There is one downer - the vehicle is ridiculous in terms of control. I'm on my third playthrough, and I haven't figure out how to control it steadily. One thing I totally loved, though, was the running-over the Geth. It was fun to run them into the lava on the planet, incidentally, shown in the image with the bad load times.
I also don't like the mission assignments. Besides the main quests, it's annoying to hear from the Systems Alliance admiral whom you never meet, who just says "You're a Spectre, and you answer to the Council, but you're still a human." Come on, give me a break. Seth Green, give me a chance to say no - don't just say "Transmission comin' in - patchin' it through" every freaking time I look at the Galaxy Map. PLEASE, SETH GREEN, LET ME DO MY OWN THING!
The music is absolutely fantastic. It's one of the best soundtracks I've ever heard; it's absolutely distinctive. And it was inexpensive to buy on iTunes! Other than that, I can't say much.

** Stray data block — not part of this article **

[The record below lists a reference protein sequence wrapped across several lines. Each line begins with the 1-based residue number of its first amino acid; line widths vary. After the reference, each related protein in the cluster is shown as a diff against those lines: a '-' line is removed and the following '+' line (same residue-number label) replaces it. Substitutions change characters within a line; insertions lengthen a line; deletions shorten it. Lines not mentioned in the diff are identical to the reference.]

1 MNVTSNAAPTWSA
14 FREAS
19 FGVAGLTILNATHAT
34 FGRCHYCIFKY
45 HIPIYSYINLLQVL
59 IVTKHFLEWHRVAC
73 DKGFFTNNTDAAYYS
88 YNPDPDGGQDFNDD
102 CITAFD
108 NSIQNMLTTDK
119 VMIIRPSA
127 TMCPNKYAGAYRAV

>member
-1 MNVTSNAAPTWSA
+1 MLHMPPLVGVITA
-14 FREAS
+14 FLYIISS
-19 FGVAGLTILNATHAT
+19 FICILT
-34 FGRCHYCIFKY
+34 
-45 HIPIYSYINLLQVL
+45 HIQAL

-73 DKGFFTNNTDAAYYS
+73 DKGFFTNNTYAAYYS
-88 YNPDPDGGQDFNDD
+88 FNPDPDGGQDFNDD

Finally - the Universe
I think this is possibly Mass Effect's greatest weakness, as well as the greatest strength. While places like the Citadel are built up very well, the Citadel feels like about 60% of the universe's civilization. That's pretty sad considering that they indicate a few million (maybe seven million) people live on the Citadel, and there have to be hundreds of billions, if not trillions, of people across the galaxy. The planets you can visit outside of the main quest feel forced and random, not to mention barren. It's supposed to be the galaxy - why do I hardly ever run into people who aren't trying to kill me?
But on the other hand, the way the other races are introduced and described is incredibly thorough. It's exactly how I'd like to see a game introduce the races it has. I can't sing the praises of the story or the universe (in this sense) enough.
Go buy it, if you haven't yet. It's worth the cash. Get it new - support BioWare.